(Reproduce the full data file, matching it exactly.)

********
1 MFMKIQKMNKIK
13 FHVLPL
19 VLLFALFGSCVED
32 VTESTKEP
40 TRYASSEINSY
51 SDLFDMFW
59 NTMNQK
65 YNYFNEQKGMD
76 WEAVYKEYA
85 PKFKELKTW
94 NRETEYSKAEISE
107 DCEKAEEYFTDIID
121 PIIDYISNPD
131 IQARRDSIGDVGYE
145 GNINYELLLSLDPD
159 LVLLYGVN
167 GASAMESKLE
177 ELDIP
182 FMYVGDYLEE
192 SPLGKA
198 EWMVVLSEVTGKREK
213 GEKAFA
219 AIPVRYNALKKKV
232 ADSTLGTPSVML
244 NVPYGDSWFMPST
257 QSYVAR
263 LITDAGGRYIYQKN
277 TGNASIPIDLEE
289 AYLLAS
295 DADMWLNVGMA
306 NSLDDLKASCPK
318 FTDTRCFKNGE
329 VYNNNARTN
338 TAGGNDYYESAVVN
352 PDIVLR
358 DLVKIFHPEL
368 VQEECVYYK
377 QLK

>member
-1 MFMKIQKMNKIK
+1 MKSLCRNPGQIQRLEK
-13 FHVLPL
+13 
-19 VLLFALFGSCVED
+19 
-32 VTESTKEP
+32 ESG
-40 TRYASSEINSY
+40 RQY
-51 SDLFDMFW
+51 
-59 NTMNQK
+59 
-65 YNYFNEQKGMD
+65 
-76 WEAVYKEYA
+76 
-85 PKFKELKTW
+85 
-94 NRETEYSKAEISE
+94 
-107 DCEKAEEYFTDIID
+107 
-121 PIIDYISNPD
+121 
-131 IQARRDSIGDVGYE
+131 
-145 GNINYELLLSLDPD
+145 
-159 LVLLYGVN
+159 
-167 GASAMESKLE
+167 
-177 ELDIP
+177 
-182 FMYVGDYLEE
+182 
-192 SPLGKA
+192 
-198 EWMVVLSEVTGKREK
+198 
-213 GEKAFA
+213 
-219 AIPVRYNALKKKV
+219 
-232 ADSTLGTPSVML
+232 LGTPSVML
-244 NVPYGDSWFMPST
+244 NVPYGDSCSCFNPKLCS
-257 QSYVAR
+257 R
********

1 MFMKIQKMNKIK
13 FHVLPL
19 VLLFALFGSCVED
32 VTESTKEP
40 TRYASSEINSY
51 SDLFDMFW
59 NTMNQK
65 YNYFNEQKGMD
76 WEAVYKEYA
85 PKFKELKTW
94 NRETEYSKAEISE
107 DCEKAEEYFTDIID
121 PIIDYISNPD
131 IQARRDSIGDVGYE
145 GNINYELLLSLDPD
159 LVLLYGVN
167 GASAMESKLE
177 ELDIP
182 FMYVGDYLEE
192 SPLGKA
198 EWMVVLSEVTGKREK
213 GEKAFA
219 AIPVRYNALKKKV
232 ADSTLGTPSVML
244 NVPYGDSWFMPST
257 QSYVAR
263 LITDAGGRYIYQKN
277 TGNASIPIDLEE
289 AYLLAS
295 DADMWLNVGMA
306 NSLDDLKASCPK
318 FTDTRCFKNGE
329 VYNNNARTN
338 TAGGNDYYESAVVN
352 PDIVLR
358 DLVKIFHPEL
368 VQEECVYYK
377 QLK

>member
-1 MFMKIQKMNKIK
+1 MKSLCRNPGQIQRLEK
-13 FHVLPL
+13 
-19 VLLFALFGSCVED
+19 
-32 VTESTKEP
+32 ESG
-40 TRYASSEINSY
+40 RQY
-51 SDLFDMFW
+51 
-59 NTMNQK
+59 
-65 YNYFNEQKGMD
+65 
-76 WEAVYKEYA
+76 
-85 PKFKELKTW
+85 
-94 NRETEYSKAEISE
+94 
-107 DCEKAEEYFTDIID
+107 
-121 PIIDYISNPD
+121 
-131 IQARRDSIGDVGYE
+131 
-145 GNINYELLLSLDPD
+145 
-159 LVLLYGVN
+159 
-167 GASAMESKLE
+167 
-177 ELDIP
+177 
-182 FMYVGDYLEE
+182 
-192 SPLGKA
+192 
-198 EWMVVLSEVTGKREK
+198 
-213 GEKAFA
+213 
-219 AIPVRYNALKKKV
+219 
-232 ADSTLGTPSVML
+232 LGTPSVML
-244 NVPYGDSWFMPST
+244 NVPYGDSCSCFNPKLCS
-257 QSYVAR
+257 R